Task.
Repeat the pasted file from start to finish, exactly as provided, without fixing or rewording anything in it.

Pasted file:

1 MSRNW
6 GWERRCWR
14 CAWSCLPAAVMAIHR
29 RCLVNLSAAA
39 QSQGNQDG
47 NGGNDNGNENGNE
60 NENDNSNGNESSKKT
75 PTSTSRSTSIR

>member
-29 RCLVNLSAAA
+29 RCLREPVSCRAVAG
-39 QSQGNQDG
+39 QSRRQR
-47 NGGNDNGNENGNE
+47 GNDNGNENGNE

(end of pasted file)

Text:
1 MSRNW
6 GWERRCWR
14 CAWSCLPAAVMAIHR
29 RCLVNLSAAA
39 QSQGNQDG
47 NGGNDNGNENGNE
60 NENDNSNGNESSKKT
75 PTSTSRSTSIR

>member
-29 RCLVNLSAAA
+29 RCLREPVSCRAVAG
-39 QSQGNQDG
+39 QSRRQR
-47 NGGNDNGNENGNE
+47 GNDNGNENGNE